When the English football club Reading F.C. takes to the field for its first home game of the season this weekend, the sleeves on its kits will look a bit different from years past. Instead of the club’s traditional blue and white bands, fans will see 150 narrow stripes in varying shades of red and blue. The change isn’t about aesthetics: The new sleeves are a data visualization of global warming known as climate stripes.
Each stripe represents a year, beginning at the club’s founding in 1871. Below-average annual temperatures are shown in blue and above-average in red, making the sleeves’ shift from cool blue at the neck to fire red at the arm a stark, time-lapse image of climate change. “The stripes are an easy-to-understand communication tool for people to grasp the emergency of the situation,” says Reading’s commercial director, Tim Kilpatrick.
That’s exactly why the stripes exist, says Ed Hawkins, a climate scientist with the National Centre for Atmospheric Science at the University of Reading. Hawkins developed the climate stripes in 2018 after seeing baby blankets knitted by a colleague that also used color coding to track global warming. Two years earlier, his spiral animation of rising global temperatures had become a sensation when it was used in the opening ceremony of the 2016 Olympic Games in Rio de Janeiro. If there is such a thing as a climate change data visualization celebrity, Hawkins is it. Still, the Reading shirt unveiling was a surreal moment for him. I also never imagined doing a photoshoot for a new football kit!
In collaborating with Reading F.C., whose men’s team plays in the second tier of English professional football, Hawkins suggested using temperatures from the local historical record. “It highlights the fact that things are changing where we live,” he says. “We are experiencing this in our own backyard.” The collaboration arose by chance after Kilpatrick saw the stripes on the wall in the background during a video call with a counterpart at the University of Reading in 2020. Hawkins and the university provide free, open access to the climate stripes, which have shown up everywhere from flip-flops and leggings to wall art and city buses.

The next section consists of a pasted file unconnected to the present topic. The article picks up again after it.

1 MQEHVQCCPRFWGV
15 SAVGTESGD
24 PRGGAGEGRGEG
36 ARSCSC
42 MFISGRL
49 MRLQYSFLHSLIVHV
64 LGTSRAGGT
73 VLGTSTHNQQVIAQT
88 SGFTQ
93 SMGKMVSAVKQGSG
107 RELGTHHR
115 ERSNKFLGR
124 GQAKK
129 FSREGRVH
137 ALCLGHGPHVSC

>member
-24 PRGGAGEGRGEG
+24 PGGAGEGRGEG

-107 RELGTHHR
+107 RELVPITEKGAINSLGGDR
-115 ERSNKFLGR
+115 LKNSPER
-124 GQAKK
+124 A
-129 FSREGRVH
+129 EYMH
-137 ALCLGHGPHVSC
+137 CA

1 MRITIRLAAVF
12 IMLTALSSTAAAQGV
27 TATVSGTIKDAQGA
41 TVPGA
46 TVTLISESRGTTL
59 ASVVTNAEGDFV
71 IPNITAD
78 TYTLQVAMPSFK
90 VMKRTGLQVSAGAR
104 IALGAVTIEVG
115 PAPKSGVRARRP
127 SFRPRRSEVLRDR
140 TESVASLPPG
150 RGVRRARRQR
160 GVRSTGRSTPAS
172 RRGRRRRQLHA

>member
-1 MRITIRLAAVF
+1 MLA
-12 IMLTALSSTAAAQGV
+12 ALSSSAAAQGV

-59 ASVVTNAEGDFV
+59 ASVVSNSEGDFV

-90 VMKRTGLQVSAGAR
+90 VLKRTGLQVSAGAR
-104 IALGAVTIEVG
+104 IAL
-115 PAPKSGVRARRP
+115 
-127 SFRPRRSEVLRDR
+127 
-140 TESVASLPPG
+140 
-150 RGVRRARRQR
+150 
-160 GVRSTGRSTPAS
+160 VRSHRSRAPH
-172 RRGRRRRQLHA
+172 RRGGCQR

In addition to putting the stripes on its sleeves, Reading F.C. is using fabric made from recycled plastic bottles to produce its shirts. The change is part of a broader effort to make operations more sustainable, including by adding solar arrays and electric vehicle chargers on team grounds, as well as new labeling at concession stands to guide fans toward more climate-friendly choices.
The initiative also represents a new wrinkle in football’s “kit launch” custom. Every summer, in a ritual whose hype rivals an Apple product launch, football clubs release new versions of their uniforms for the upcoming season, accompanied by glitzy, over-the-top videos and relentless scrutiny of the slightest modifications in design. Apparel brands pay top clubs tens of millions of dollars per year for the rights to sell the shirts. Sponsors pay similar sums to splash their brands across the chest, and fans pay upwards of $100 each season to own the latest edition.
Initial feedback on the new Reading sleeves was mostly negative, says Kilpatrick, as fans were bewildered by the departure from tradition. But the response is shifting as people learn about the meaning behind the new design. So far, he says, online orders are about 35% above where they were last year for the club, which sells roughly 10,000 shirts per season. “People from all over the world have have already bought them on preorder,” says Kilpatrick.
The ultimate hope, says Hawkins, is to make climate change a more normal topic of conversation between fans. “It would be fantastic if we hear the fans talking about what they are doing to tackle this problem,” he says, “whether they’re cycling more or they’ve got a heat pump or they’re thinking about buying an electric car or eating less meat, whatever of the innumerable actions that we can all take.”
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Ira Boudway in New York at email@example.com
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